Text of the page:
Article / 17 August 2016 at 5:01 GMT

3 Numbers: Brexit blowback may weigh on UK labour report

editor/analyst /
United States
  • Labour report will be widely read for new clues in evaluating Brexit blowback
  • The US inflation outlook to be subdued in business update from Atlanta Fed
  • Downside momentum for USDJPY remains strong

By James Picerno

A crucial report on Britain’s economy post Brexit arrives in today’s July update for the labour market. Later, we’ll see a new business survey report on US inflation from the Atlanta Federal Reserve. Meanwhile, keep your eye on the sliding USDJPY.

 Britain's claimant count data has been a concern for some months even before Brexit.

UK: Labour Market Report (0830 GMT) Today’s update will be closely examined as one of the first bits of hard data on Britain’s post-Brexit economic profile.

Economists are predicting a slowdown in growth and higher odds of a recession and today’s release may feed into that outlook. In particular, pay close attention to the claimant count data, which has already been wobbly for months.

Although unemployment has remained low and steady at 4.9%, the number of newly unemployed has been creeping higher for four months -- marking a break several years of decline.

Given the current gloomy projections for the British economy, it wouldn’t be surprising to see the claimant count in July rise for a fifth month in a row.

Survey data released last week strongly hints at no less. “The UK jobs market suffered a dramatic freefall in July, with permanent hiring dropping to levels not seen since the recession of 2009,” advised the chief executive of the Recruitment & Employment Confederation last week. The source of the slide: macro turbulence from June’s UK vote to leave the European Union.

US: Atlanta Fed Business Inflation Expectations (1400 GMT) Inflation remained soft in July, with the headline consumer price index rising 0.9% in annual terms (seasonally adjusted), the lowest since March.

Core US inflation still looks firmer, rising at just above 2%. This is encouraging in the battle for disinflation, since this measure of pricing pressure removes oil and food and is considered a relatively robust predictor of headline inflation. By this standard, inflation overall is expected to tick higher in coming months.

Note, however, that the Treasury market’s implied inflation forecast (based on the spread between nominal and inflation-indexed 10-year yields) shows little change at the moment.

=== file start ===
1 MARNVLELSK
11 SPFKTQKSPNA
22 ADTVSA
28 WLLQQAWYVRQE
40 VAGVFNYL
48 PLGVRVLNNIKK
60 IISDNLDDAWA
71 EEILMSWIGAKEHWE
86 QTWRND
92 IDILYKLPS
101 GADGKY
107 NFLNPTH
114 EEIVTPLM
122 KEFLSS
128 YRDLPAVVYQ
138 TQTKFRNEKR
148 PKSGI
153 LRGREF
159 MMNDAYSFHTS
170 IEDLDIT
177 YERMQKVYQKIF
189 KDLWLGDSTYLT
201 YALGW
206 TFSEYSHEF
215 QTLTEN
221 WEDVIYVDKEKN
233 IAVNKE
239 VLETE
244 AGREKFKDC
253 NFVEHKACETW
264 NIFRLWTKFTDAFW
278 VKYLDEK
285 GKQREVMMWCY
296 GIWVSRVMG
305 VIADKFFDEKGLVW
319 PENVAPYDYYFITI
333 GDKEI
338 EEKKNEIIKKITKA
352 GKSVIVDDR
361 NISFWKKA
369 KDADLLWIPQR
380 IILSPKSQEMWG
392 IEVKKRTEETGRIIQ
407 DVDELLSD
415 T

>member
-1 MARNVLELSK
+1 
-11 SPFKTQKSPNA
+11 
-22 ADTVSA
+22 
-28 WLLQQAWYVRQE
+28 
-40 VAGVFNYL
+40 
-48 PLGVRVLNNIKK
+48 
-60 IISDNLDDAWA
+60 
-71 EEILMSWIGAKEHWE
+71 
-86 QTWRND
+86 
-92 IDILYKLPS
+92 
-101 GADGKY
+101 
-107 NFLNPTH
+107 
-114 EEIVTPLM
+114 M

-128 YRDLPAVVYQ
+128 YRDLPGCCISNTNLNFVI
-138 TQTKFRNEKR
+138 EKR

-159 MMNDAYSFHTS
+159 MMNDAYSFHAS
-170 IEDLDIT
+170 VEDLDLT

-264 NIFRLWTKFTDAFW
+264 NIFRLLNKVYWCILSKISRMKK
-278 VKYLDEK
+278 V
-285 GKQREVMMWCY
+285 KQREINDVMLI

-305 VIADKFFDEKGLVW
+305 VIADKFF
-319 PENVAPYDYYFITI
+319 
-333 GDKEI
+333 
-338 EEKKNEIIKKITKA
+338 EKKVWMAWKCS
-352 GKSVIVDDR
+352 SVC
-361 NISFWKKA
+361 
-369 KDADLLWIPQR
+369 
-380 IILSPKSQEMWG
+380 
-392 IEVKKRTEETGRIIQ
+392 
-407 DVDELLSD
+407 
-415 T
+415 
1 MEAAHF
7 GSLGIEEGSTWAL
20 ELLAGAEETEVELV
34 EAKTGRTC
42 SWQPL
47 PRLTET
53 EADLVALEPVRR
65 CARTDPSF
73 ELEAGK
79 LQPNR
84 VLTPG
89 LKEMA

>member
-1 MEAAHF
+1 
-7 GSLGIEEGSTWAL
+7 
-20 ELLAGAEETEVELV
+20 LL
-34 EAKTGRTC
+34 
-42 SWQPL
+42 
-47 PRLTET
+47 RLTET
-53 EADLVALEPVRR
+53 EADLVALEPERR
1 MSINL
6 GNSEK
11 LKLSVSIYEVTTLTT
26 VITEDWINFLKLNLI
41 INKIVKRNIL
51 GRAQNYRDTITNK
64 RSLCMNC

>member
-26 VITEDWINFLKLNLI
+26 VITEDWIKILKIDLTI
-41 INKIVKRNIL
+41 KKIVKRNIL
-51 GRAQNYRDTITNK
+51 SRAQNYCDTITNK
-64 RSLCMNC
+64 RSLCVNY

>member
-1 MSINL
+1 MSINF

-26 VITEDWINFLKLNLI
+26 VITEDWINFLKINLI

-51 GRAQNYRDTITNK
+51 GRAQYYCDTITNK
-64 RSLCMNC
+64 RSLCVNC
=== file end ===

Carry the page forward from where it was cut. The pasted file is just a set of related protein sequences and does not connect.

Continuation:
As of August 12 this spread was 1.44%, which suggests inflationary pressure remains modest and stable (green bars in chart below).

If there’s a reason to argue otherwise, we may see a clue in today’s data from the Atlanta Fed. But here, too, the numbers have remained at a steady 1.7%-1.8% annual range in recent months.

“Inflation is very likely to remain tame at best,” observed a senior economist at Ameriprise Financial. “Other than housing and medical care, vast sectors of the economy are still seeing negative price pressures.

It softens the outlook for a Fed hike.” (For additional context on the outlook for monetary policy, stay tuned for today's release of Fed minutes at 1800 GMT.)

Given what we currently know about the weak inflation trend, it would be surprising if today’s numbers from the Atlanta Fed tell a different story.

USDJPY The US dollar traded below 100 Japanese yen on an intraday basis this week for the first time in nearly three years.

The ongoing slide of the greenback against the yen triggered a new round of forecasts for even lower levels of USDJPY.

On Monday, Barron’s reported that Credit Suisse is predicting USDJPY will touch 96 in three months and fall to 93 in 12 months.

The yen’s strength may be puzzling, given the renewed weakness in the Japanese economy. GDP in the second quarter was flat -- below expectations of a 0.2% quarterly advance, based on a Reuters poll of economists.

In any case, the yen’s strength shows no sign of reversing. The technical profile continues to imply a strong downside bias for USDJPY, which is still trading well below its 50-, 100-, and 200-day moving averages.

The latest surge in the yen will likely trigger a new wave of guesstimating about when or if the Bank of Japan will intervene to weaken its currency. In the meantime, downside momentum for USDJPY rolls on.

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– Edited by John Hampshire

James Picerno is a macro analyst/editor at Follow James or post your comment below to engage with Saxo Bank's social trading platform.


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